A banned Islamic group in Bangladesh with links to the al Qaeda in the Indian Subcontinent (AQIS) has claimed responsibility for the hacking death of a 28-year-old secular activist. Ansar al-Islam, the Bangladesh division of AQIS, said in a statement posted online Friday that its members carried out the attack against Nazimuddin Samad in the capital city of Dhake.

According to SITE Intelligence monitoring group, the group claimed that Samad was killed out of "vengeance" as he had "abused" God, the Prophet Muhammad and Islam, the Associated Press (AP) reported. Bangladeshi officials reportedly said that they are investigating the claims made by the group.

"We are seriously looking into it," Anisul Huq, Bangladesh's minister for law, said according to CNN. "Unless we are totally sure that this claim ... is authentic, I don't think we will be commenting on it."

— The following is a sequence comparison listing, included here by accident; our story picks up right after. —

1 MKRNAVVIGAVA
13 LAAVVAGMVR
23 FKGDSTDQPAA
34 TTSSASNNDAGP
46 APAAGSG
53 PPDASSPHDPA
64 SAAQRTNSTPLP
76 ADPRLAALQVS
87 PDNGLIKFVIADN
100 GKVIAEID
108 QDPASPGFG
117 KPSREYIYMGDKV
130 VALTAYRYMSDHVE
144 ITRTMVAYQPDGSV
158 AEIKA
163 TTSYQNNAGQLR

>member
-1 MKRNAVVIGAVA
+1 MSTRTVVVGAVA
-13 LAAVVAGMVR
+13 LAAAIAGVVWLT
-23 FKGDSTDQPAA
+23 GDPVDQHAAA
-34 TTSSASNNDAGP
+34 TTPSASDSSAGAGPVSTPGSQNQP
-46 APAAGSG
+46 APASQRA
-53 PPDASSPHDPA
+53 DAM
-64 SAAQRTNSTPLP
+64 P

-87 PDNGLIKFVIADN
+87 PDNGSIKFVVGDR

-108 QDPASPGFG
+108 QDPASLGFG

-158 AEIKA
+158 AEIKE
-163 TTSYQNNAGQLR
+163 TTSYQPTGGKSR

In its statement, Ansar al-Islam said that Samad was an "enemy of Allah." The group also listed three of Samad's posts on Facebook as examples of his insults against Islam.

"This operation was conducted to teach a lesson to the blasphemers of this land whose poisonous tongues are constantly abusing Allah, the religion of Islam and the Messenger under the pretext of so-called freedom of speech," the statement said, according to AP.

Samad was reportedly attacked with machetes at a traffic junction late Wednesday. The assailants shouted “Allahu Akbar” (God is great) as they attacked Samad, whose family lives in London.

Samad, a student of Jagannath University, used to write frequently against religious extremism. He had written "I have no religion" on his Facebook profile under religious views. In some of his recent posts, Samad had also supported a petition to remove Islam as Bangladesh’s state religion, according to the New York Times.

Since 2013, Bangladesh has witnessed the killings of at least four atheist bloggers and a secular publisher. Police have arrested members of a banned group called the Ansarullah Bangla Team, which is connected to al Qaeda, over those murders, though none have yet been prosecuted.

The group's actions are seen as a threat to free speech in the predominantly Muslim country and a form of retaliation against the 2013 protests that pushed for harsher punishments for former Islamist leaders who were convicted of war crimes.